Grand Canyon-Parashant National Monument offers dispersed camping on over 1 million remote untouched acres on the northwest end of the Grand Canyon. The monument is located on the southwestern end of the Colorado Plateau and provides a varied landscape. Much of the landscape is dominated by low and high desert plant life, but as you move up in elevation, the landscape produces ponderosa pines.

There are numerous remote valleys and canyons to explore within the monument, all the way up to the north rim of the Grand Canyon itself. There are several designated wilderness areas that are popular destinations. These include Grand Cliffs Wash, Mount Logan, Mount Trumbull, and Paiute Wilderness Areas. Hiking and off-road driving are abundant in the area. There are also numerous places where you will find Native American petroglyphs that were scrawled into the rocks centuries ago.

There is no visitor center (or any other facilities for that matter) at Grand Canyon-Parashant National Monument. The monument is generally only accessible from the north, as access from the south is blocked by the Grand Canyon and Lake Mead. All of the roads leading into and within the monument are unpaved dirt roads.

There are no camping amenities at Grand Canyon-Parashant National Monument, be prepared to camp on your own. Bring plenty of water, food, fire wood, and other supplies. All camping is dispersed camping and campers may select their own campsites. Camping within one quarter of a mile of water is prohibited by Arizona state law. Campfires are allowed but only dead, down, and detached wood may be used.

Before attempting to visit the Grand Canyon-Parashant National Monument, obtain a map at the Interagency Information Center, 345 E. Riverside Drive in St. George, UT.

Grand Canyon-Parashant National Monument Camping Features

Campground Type: Dispersed
Number of Campsites: Unlimited
Cost: Free
Use Level: Very Low
Dogs Allowed: Yes
Fire Rings: None
Drinking Water: None
Toilets: None
Showers: None
Trash/Dumpsters: None
Hiking Access: Yes
Beach/Lake Access: None
RV/Trailer Length: None
RV/Trailer Amenities: None
Cell Phone Service: None
Wifi: None
Operating Season: Campground open year-round

Getting There

Geo Coordinates: 36.675872, -113.629670
Nearest City/Town: St. George, Utah
Elevation: 4200 – 6200 Feet
Location: Mohave County, Arizona
Paved Road Access: None
Proximity to Stores: 70+ Miles
Directions: From St. George, take River Road south to the Arizona/Utah border. BLM Road 1069 will then lead you to several access points.


Phone: (435) 688-3200
Web: Grand Canyon-Parashant National Monument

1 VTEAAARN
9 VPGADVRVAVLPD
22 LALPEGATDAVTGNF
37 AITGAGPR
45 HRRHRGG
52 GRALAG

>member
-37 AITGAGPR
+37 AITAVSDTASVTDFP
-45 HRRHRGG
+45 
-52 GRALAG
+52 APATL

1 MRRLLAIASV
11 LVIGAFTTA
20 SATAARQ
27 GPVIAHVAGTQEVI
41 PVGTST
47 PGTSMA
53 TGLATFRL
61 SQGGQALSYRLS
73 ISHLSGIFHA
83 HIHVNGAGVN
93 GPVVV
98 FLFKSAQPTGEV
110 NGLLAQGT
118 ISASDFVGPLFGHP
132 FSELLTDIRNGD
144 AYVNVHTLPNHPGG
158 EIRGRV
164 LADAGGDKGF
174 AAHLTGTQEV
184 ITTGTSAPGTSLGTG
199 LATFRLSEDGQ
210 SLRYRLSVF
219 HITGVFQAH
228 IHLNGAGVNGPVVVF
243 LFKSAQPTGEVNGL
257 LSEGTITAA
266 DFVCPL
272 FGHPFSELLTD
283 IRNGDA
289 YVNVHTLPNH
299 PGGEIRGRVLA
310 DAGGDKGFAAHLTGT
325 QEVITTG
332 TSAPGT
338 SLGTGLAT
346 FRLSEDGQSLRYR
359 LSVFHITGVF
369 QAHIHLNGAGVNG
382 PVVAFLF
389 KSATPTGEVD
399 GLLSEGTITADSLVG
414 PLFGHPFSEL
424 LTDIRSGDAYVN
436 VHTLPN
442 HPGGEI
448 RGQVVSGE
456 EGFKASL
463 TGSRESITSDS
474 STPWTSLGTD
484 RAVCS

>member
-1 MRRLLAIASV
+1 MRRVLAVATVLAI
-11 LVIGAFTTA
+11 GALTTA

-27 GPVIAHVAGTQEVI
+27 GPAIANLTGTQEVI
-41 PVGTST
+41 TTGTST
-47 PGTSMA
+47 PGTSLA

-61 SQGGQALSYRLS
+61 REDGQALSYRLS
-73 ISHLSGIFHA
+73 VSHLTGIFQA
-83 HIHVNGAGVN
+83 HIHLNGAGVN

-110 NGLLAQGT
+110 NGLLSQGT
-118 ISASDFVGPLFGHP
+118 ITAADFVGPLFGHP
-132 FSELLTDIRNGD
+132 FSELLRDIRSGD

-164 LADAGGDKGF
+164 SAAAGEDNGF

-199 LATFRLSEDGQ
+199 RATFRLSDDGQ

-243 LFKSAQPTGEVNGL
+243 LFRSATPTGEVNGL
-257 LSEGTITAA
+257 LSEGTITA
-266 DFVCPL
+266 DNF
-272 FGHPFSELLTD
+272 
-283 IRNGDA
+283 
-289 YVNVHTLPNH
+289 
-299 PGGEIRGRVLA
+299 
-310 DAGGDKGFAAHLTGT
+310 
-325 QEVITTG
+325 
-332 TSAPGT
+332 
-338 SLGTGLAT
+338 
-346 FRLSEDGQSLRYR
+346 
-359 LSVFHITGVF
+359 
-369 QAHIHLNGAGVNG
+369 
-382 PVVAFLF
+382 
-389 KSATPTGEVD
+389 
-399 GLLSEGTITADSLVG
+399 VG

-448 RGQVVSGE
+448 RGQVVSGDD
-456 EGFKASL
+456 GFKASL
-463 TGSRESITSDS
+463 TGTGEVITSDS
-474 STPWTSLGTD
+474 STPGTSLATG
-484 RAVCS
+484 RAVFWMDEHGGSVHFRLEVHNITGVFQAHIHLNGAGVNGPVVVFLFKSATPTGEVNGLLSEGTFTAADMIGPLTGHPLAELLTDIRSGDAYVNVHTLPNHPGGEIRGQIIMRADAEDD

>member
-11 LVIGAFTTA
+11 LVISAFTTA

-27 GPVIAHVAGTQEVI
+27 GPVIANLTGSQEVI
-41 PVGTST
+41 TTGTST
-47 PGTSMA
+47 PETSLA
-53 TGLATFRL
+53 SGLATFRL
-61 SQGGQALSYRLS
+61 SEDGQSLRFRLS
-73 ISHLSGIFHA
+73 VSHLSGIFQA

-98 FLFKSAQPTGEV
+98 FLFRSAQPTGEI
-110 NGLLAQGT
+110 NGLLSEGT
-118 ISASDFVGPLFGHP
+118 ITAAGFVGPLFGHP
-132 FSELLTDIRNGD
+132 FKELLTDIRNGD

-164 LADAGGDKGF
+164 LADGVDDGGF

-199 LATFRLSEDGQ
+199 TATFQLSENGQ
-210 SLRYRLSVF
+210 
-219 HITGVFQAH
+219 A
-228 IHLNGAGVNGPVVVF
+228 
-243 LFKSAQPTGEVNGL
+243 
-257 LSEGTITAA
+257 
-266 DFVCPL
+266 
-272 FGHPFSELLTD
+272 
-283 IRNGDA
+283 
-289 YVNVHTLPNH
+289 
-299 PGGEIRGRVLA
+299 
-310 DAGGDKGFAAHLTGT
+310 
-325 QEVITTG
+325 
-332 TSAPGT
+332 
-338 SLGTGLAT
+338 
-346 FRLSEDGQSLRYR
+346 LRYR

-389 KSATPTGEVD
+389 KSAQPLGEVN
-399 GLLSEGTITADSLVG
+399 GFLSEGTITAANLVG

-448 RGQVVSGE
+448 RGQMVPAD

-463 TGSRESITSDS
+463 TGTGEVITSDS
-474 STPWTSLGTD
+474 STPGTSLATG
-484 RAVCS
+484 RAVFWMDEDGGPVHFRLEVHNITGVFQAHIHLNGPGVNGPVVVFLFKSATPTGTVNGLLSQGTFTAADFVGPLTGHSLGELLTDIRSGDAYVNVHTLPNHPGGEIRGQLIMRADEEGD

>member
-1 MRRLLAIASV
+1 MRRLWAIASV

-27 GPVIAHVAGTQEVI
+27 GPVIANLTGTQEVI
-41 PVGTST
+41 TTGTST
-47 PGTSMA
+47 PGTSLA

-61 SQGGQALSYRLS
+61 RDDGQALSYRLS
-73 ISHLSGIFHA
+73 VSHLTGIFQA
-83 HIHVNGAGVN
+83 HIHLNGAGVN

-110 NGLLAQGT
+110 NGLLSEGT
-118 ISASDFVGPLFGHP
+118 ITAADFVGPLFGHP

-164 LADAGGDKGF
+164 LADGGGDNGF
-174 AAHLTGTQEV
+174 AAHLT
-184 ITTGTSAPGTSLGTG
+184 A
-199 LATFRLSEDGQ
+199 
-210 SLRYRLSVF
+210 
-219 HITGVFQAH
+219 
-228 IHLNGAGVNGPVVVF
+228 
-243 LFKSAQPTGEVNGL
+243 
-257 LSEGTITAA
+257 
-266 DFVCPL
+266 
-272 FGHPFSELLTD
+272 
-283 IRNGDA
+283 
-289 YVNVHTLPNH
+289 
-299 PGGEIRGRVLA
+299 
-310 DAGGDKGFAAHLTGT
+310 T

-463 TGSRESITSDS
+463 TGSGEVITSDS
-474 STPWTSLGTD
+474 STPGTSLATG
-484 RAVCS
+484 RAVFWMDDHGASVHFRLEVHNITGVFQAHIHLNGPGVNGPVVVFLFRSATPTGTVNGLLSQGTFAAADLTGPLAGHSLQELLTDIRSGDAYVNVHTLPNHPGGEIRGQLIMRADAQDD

Reservations: Not Accepted – First-come, First-served

When To Go

Spring & Fall – Spring and Fall offer the best weather, not too hot, and not too cold.

Chance of Rain
Saturday 01/20 70%
High 51° / Low 32°
Chance of Rain
Light rain early...then remaining cloudy with showers in the afternoon. High 51F. Winds WSW at 10 to 20 mph. Chance of rain 70%.
Sunday 01/21 0%
High 49° / Low 29°
Mainly sunny. High 49F. Winds light and variable.
Partly Cloudy
Monday 01/22 0%
High 53° / Low 35°
Partly Cloudy
Some clouds in the morning will give way to mainly sunny skies for the afternoon. High 53F. Winds light and variable.
Tuesday 01/23 0%
High 57° / Low 36°
A mainly sunny sky. High 57F. Winds light and variable.
Wednesday 01/24 0%
High 59° / Low 40°
Except for a few afternoon clouds, mainly sunny. High 59F. Winds light and variable.
Mostly Cloudy
Thursday 01/25 20%
High 58° / Low 34°
Mostly Cloudy
Partly cloudy skies in the morning will give way to cloudy skies during the afternoon. High 58F. Winds S at 5 to 10 mph.

What To Do

Hiking – There are hundreds of trails for hiking within Grand Canyon-Parashant National Monument. Popular hiking trails and destinations include:

Off-road Driving and Overlanding – There are no paved roads within the monument.

Stargazing – Since Grand Canyon-Parashant National Monument is so remote it makes it easy to see millions of stars without light glare from cities.

Fun Facts

Grand Canyon-Parashant National Monument was created in 2000 by a Presidential Executive Order and is jointly managed by the National Park Service and the BLM.

Image Credits: BLM via Flickr

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Justin is an IT Professional, focused on cloud, mobile, and infrastructure management and security with his consulting business, as well as chief bottle washer for this website. In addition to, Justin also runs and writes for the technology infrastructure-focused blog, and the mobile device-focused blog


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